For the record, Brooks adds, “Obviously, we are never going to cut off Alzheimer’s patients and leave them out on a hillside. We are never coercively going to give up on the old and ailing.” These disclaimers are remarkably vague—deliberately so, one imagines.

What constitutes “coercion?” If, as many in the Brooks camp propose, insurance companies and Medicare and Medicaid end coverage for the most expensive drugs, procedures and tests, and people by the millions suddenly find they can no longer get the drugs and treatments they have depended on, is that “coercive?”

After all, they can decide to stop paying their rent or eating as much, and if they are wealthy, they can continue to receive the best medical care money can buy.

And that’s the type of rationing that conservatives embrace.  It was just a little over two months ago that we wrote about Eric Cantor’s unusual candor about his being OK with market-based rationing.  I doubt we’ve heard the end of how expensive some of us are and what a drain we are on the public welfare.  Not by a longshot.  –Stephen Drake

h/t to Gary Presley and Blane Beckwith for alerting me to one or more articles referenced/excerpted in this entry.

3 thoughts on “NY Times: David Brooks says “self-enclosed skin bags” who want to live are driving the country into bankruptcy

  1. Dean Baker and Stephen Drake — two of my absolute favorite writers on any topic — in the same post. Doesn’t get better than this!

  2. Actually, Cantor’s program is moving in the direction of competition and patient control. His program will allow medical care consumers some ability to make rational decisions about their medical care in a market where providers have to compete with each other to provide service. With Medicare Part D (drug coverage) this has lead both to reduced drug costs and lower government expenditures. It may not be a perfect plan but the current plan where some government bureacrat decides what care you will get has resulted in out of control costs. And while David Brooks calls himself a conservative, most conservatives would not call him that. The move toward consumer choice would be, I think, a good thing for disabled people who, with the right program, would be able to choose to spend their dollars on home care rather than nursing home care. The health care program passed by the Democrat congress will create hundreds of government bureaucracies which will decide what care the government will pay for and how much it will pay with no appeal and no judicial review. Is that really good for disabled people? If you want to see how it works in real life, look at England and the Liverpool pathway protocol where doctors decide when you are ready to die and administer enough drugs to keep you anesthetized and incapable of protest, while they deprive you of liquids and food , to kill you. 17 percent of deaths in England now are accompanied by the Liverpool pathway protocol. Some physicians and citizens there are very concerned that people are being killed and a few have been rescued from the government hospitals and have lived for another year or more at home. Here at home, we have already seen the FDA’s decision to disapprove the use of Avastin as a breast cancer treatment even though many oncologists think it is an effective threatment, http://www.nccn.org/about/news/ebulletin/2011-01-24/avastin.asp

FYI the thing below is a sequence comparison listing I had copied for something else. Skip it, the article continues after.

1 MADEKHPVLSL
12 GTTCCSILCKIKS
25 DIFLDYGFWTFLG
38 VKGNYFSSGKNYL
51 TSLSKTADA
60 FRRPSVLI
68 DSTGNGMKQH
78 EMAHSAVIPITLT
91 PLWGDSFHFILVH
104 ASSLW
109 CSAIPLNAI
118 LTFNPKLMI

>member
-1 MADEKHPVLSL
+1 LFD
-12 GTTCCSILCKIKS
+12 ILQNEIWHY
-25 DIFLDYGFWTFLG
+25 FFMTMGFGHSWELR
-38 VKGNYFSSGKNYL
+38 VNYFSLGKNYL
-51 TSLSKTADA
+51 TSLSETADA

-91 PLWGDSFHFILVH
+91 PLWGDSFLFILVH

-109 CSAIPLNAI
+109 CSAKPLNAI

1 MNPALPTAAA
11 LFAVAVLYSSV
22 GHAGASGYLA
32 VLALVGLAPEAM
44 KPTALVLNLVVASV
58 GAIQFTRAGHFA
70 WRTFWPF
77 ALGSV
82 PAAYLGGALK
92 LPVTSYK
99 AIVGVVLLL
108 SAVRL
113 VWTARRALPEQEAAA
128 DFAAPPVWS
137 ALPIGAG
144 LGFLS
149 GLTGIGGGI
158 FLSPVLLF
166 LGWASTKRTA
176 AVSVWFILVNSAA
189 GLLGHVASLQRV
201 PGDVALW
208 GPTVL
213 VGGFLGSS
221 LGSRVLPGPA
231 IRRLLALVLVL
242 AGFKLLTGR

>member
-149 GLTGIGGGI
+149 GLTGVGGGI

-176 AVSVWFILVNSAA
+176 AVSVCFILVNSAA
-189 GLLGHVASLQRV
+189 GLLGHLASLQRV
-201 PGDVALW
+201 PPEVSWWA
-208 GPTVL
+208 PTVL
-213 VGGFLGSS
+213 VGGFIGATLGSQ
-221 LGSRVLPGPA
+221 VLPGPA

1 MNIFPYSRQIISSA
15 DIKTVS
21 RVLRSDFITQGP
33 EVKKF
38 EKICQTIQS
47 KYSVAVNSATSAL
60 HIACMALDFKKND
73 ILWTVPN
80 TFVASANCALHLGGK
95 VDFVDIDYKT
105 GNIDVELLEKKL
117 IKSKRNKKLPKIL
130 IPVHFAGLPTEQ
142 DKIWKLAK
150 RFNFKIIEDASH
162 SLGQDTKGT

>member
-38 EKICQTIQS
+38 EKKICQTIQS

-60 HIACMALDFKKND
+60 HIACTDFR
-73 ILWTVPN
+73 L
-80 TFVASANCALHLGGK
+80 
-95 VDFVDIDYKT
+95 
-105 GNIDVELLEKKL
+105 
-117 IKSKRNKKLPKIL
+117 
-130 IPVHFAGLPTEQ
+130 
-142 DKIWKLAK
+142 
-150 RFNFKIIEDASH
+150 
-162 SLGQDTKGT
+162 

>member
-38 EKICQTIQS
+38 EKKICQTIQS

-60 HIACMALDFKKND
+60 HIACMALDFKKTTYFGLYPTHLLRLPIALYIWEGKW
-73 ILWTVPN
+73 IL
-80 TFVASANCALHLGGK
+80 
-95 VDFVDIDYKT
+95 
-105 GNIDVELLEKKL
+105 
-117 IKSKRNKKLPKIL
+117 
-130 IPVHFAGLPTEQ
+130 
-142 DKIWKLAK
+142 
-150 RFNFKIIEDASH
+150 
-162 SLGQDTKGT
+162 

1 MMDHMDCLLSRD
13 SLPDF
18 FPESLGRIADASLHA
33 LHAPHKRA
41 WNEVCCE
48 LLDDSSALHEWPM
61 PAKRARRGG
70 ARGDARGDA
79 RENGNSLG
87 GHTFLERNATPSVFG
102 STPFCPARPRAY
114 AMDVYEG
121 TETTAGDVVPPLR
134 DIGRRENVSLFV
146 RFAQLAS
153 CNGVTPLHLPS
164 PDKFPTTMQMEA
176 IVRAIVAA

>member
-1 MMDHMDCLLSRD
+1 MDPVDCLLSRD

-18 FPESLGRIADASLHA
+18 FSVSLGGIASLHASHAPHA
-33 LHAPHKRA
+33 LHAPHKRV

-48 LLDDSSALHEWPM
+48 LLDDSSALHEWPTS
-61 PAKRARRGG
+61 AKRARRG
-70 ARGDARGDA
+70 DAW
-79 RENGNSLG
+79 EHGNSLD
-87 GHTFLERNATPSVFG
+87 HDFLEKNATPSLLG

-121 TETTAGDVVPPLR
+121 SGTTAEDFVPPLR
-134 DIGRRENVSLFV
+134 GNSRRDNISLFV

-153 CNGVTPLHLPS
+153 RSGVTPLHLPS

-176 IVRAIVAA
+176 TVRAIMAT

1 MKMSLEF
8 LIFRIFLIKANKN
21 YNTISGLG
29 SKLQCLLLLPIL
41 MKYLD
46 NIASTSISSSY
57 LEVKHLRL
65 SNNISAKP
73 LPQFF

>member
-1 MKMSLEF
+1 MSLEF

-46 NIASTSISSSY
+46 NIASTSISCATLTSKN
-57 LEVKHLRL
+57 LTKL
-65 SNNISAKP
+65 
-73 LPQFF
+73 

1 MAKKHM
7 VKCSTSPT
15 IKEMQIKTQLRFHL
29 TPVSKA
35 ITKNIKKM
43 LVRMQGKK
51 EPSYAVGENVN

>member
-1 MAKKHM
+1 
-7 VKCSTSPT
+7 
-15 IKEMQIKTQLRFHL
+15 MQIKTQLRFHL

Cantor’s idea is to take the same healthcare dollars we spend now and give consumers more choice as to how those dollars will be spent. I am sure that if people could do that now there would be big savings. AS a personal and small example, I take a drug in a 240 mg dose. I have discovered that 2 120 mg capsules of the same drug cost less than half as much as the 240. I am asking my doctor if to rewrite the prescription to save money while still getting the same medical benefit. CAntor’s plan is not perfect but it is the best approach to controlling costs without impairing real quality of care. As John Mackey noted in his controversial Wall Street Journal editorial, we ask what is the price in many other vital services and we shop for value. We don’t do that with medical care because the decision has been taken out of our hands, or we think it has.